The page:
Skip running out to buy the iPhone 15. Now is not the time. Many households are on shaky financial ground. Credit-card debt is at a record high, and student-loan payments are about to start up again. The iPhone 15’s improvements won’t change the lives of typical iPhone users, but paying off debt will.
There was a time when getting the newest iPhone made a much bigger difference for the average iPhone user. Early iPhone users couldn’t even copy and paste on their phones. At this point the annual changes are pretty incremental. But Apple still uses its annual event to drum up media coverage and influence its stock price. This year the latter didn’t happen; Apple shares slipped after Tuesday’s event.
The typical phone user is probably better off ignoring the hype and making a decision based on their needs. “They’ve always been good at the razzle dazzle showmanship aspect of this,” De Leon said. “But I just look at ordinary folks in my life and feedback from readers, about what people are doing with their phones. ‘Not much’ is kind of the answer.”
“You can also extend the life of your existing phone. If your iPhone 13 is running out of pep, you can get the battery replaced.”
Instead of buying a new phone, you can extend the life of your existing one. If your iPhone 13 is running out of pep, you can get the battery replaced by Apple or at Best Buy
for $89, according to both company’s websites. That could buy you another year or so, at which point you can get yourself a new iPhone 16 (if the company calls it that), which will probably feel like marked improvement over your current device.
Another tip: don’t let the length of your cell phone contract sway you. Now that contracts at some carriers run three years long, spending $100 more to get the fancier iPhone model will cost you about $2.80 per month over 36 months. That removes the financial sting, which can lead to buying a more advanced phone than you really need, said Josh Lowitz, co-founder of Consumer Intelligence Research Partners, or CIRP, which publishes a Substack newsletter on Apple.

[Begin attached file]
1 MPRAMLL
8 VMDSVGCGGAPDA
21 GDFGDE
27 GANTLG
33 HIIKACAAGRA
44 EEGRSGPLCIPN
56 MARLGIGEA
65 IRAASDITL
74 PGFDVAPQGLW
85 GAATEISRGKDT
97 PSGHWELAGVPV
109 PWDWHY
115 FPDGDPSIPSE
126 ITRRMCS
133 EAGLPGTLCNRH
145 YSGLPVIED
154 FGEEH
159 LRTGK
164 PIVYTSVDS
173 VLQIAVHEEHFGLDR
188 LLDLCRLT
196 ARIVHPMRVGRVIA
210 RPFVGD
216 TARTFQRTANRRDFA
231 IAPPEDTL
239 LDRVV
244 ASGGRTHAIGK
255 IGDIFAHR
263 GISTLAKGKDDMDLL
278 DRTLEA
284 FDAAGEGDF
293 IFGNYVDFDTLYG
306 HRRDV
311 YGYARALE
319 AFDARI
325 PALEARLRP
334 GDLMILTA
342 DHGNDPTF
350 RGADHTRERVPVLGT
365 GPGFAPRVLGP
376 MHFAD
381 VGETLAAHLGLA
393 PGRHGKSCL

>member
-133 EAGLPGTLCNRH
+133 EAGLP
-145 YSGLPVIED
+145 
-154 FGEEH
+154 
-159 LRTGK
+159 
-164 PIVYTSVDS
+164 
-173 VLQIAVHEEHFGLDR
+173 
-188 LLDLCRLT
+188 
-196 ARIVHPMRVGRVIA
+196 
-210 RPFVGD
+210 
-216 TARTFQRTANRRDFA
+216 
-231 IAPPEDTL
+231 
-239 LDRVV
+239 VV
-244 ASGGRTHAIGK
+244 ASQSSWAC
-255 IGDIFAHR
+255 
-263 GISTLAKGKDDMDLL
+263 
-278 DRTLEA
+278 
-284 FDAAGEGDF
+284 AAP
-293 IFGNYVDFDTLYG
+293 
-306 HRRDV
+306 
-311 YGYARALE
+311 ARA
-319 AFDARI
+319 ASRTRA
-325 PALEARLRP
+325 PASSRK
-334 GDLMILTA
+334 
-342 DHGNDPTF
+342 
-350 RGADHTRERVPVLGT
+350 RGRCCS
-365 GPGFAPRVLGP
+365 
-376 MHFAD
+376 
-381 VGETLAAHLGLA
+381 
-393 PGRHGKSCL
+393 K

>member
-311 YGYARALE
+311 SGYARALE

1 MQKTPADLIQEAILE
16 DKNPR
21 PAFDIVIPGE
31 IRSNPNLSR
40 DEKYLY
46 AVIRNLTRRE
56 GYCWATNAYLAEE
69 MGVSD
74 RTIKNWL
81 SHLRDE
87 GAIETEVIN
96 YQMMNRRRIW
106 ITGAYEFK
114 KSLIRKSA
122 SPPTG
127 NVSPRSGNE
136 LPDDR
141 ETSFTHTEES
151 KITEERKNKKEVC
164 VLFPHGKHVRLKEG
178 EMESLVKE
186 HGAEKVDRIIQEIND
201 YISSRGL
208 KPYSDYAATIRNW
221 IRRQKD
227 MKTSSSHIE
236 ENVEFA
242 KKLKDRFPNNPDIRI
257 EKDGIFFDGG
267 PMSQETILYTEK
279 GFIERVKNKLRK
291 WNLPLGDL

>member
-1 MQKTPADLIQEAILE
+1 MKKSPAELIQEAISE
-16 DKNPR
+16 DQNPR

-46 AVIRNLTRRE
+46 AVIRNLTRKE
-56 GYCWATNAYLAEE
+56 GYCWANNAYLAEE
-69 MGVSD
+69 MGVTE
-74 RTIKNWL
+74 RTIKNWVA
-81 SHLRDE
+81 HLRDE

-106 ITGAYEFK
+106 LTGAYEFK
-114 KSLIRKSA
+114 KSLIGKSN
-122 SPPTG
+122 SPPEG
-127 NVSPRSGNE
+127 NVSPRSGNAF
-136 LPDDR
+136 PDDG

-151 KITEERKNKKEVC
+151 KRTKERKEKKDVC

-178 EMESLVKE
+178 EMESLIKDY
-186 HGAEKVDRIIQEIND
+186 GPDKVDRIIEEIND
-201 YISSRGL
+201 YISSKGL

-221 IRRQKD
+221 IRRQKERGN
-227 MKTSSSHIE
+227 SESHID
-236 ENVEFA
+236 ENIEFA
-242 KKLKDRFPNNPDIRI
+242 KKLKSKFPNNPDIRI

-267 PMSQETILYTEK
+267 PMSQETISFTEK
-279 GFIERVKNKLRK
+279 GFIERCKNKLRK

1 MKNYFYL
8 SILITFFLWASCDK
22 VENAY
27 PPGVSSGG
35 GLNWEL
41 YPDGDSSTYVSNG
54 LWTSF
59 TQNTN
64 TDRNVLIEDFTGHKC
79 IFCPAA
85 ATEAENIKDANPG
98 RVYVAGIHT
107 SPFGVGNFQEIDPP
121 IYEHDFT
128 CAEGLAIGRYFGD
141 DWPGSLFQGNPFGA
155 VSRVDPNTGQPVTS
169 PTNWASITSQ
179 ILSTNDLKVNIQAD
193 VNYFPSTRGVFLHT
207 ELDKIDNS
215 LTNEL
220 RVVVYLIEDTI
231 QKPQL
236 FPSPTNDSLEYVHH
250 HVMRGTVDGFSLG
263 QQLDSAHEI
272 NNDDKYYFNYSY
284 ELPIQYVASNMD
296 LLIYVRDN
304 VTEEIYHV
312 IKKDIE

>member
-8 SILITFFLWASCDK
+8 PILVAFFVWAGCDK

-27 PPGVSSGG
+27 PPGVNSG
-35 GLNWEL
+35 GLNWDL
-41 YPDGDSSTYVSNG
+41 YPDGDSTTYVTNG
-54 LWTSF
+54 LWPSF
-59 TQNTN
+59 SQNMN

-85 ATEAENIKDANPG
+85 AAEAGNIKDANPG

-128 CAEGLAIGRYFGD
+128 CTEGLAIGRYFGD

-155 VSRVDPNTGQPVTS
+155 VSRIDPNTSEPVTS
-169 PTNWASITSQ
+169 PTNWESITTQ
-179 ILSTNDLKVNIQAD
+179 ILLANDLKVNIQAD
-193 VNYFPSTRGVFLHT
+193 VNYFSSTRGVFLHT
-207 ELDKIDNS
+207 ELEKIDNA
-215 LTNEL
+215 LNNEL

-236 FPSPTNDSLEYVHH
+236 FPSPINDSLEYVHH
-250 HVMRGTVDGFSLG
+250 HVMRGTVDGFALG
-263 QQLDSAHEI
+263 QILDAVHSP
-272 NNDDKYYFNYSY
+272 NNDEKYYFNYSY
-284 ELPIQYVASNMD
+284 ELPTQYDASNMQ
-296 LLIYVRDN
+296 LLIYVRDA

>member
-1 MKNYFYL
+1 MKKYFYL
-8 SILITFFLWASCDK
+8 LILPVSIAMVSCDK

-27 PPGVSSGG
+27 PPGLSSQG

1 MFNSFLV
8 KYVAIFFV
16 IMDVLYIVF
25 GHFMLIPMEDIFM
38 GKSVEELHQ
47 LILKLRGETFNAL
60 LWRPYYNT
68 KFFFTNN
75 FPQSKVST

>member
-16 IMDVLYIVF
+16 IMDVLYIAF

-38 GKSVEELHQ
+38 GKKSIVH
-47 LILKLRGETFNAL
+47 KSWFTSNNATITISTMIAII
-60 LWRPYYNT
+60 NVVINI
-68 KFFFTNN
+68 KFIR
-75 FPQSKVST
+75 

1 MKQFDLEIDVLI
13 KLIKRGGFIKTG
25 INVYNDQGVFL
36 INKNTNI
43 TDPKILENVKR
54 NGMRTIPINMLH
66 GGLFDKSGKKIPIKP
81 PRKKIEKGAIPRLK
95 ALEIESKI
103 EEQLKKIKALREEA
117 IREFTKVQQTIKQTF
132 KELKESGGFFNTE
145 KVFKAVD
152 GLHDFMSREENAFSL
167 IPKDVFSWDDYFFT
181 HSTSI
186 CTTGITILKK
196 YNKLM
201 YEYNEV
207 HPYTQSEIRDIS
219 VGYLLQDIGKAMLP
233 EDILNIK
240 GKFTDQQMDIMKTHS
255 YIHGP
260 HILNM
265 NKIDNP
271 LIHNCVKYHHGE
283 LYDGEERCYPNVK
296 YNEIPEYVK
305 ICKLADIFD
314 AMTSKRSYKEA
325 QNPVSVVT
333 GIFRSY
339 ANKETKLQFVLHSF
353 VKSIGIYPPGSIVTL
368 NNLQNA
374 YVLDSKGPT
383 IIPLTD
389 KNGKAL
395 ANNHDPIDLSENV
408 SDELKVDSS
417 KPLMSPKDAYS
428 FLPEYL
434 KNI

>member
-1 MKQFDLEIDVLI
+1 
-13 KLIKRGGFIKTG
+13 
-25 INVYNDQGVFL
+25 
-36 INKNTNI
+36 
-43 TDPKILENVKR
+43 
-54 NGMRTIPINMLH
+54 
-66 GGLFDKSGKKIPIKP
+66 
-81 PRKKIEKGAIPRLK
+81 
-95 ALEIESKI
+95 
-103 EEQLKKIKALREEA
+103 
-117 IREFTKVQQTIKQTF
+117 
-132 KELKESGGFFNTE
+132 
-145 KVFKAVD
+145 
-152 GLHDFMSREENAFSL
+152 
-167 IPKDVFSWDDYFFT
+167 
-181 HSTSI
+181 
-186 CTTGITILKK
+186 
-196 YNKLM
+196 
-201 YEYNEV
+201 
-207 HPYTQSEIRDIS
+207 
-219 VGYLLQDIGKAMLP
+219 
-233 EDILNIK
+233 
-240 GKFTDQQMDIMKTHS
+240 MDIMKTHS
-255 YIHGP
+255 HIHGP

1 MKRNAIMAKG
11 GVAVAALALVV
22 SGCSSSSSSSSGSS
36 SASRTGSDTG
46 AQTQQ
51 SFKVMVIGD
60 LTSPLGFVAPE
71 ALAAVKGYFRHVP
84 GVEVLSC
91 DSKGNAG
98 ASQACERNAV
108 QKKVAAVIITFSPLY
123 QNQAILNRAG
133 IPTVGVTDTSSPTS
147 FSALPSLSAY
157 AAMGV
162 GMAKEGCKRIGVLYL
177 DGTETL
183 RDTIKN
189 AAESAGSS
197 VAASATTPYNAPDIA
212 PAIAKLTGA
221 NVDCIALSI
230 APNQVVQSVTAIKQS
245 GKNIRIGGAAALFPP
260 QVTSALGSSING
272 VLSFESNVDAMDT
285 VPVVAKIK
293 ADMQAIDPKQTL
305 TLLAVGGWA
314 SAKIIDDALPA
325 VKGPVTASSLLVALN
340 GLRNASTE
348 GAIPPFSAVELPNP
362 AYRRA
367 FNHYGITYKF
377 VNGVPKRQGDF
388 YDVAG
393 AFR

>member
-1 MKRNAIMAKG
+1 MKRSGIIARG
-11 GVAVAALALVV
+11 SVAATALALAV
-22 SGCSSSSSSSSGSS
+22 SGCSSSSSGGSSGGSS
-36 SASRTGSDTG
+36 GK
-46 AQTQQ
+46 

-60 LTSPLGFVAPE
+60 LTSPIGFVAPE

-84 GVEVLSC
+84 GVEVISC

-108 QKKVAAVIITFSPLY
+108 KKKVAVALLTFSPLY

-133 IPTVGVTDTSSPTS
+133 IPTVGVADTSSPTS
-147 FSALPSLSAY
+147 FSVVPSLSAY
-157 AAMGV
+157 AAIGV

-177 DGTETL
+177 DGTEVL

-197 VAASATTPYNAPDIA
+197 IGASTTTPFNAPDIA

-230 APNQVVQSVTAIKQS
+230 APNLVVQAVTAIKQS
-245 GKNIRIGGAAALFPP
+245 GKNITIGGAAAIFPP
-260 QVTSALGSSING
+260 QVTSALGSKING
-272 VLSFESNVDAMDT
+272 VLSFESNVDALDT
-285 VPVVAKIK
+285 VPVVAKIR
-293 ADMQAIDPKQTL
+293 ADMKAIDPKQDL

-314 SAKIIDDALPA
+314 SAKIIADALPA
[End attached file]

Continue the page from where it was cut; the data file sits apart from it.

“[It] eases the decision to buy the more expensive phone and it subtly encourages you to buy the more expensive phone, because you’re expecting to own it longer and you want to future-proof your phone,” Lowitz told MarketWatch.
In other words, if you know you’re going to hold onto your phone for three years, you may buy one with more features and computing power than you actually require for your everyday tasks, because you may worry your phone will start to feel outdated in 12 or 24 months. Ignoring that concern could save you $100.
Is my verdict best for you?
On the other hand, if the safety features that Apple has been touting in recent years are important to you, the iPhone 15 could be worth it. The iPhone 13 doesn’t have the Emergency SOS feature that lets users text emergency responders via satellite when they’re out of cell phone range; that started with the iPhone 14.
For the iPhone 15 series, Apple has rolled out satellite-powered emergency roadside assistance through a partnership with AAA. The service is available for free for two years for all iPhone 15 buyers. “Apple is leaning into three critical, broad attributes: safety, privacy and health apps,” said Mike Levin, co-founder of CIRP. “All three are very personal to people. It’s very seductive. Those are messages that resonate very hard with many many different demographics.”
If you decide to upgrade, don’t forget that you can often get a discount on a new phone by trading in your old device. Here’s a look at the deals on offer from Verizon
Tell us in the comments which option should win in this Financial Face-off. If you have ideas for future Financial Face-off columns, send me an email at firstname.lastname@example.org.